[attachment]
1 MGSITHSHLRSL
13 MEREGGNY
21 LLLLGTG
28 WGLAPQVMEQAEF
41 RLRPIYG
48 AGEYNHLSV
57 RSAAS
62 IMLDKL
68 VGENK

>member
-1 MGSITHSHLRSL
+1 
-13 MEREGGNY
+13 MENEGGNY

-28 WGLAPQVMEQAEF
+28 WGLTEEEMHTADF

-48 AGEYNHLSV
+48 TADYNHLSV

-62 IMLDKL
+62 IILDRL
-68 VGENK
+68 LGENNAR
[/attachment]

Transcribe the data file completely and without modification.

1 MGSITHSHLRSL
13 MEREGGNY
21 LLLLGTG
28 WGLAPQVMEQAEF
41 RLRPIYG
48 AGEYNHLSV
57 RSAAS
62 IMLDKL
68 VGENK

>member
-1 MGSITHSHLRSL
+1 
-13 MEREGGNY
+13 MENEGGNY

-28 WGLAPQVMEQAEF
+28 WGLTEEEMHTADF

-48 AGEYNHLSV
+48 TADYNHLSV

-62 IMLDKL
+62 IILDRL
-68 VGENK
+68 LGENNAR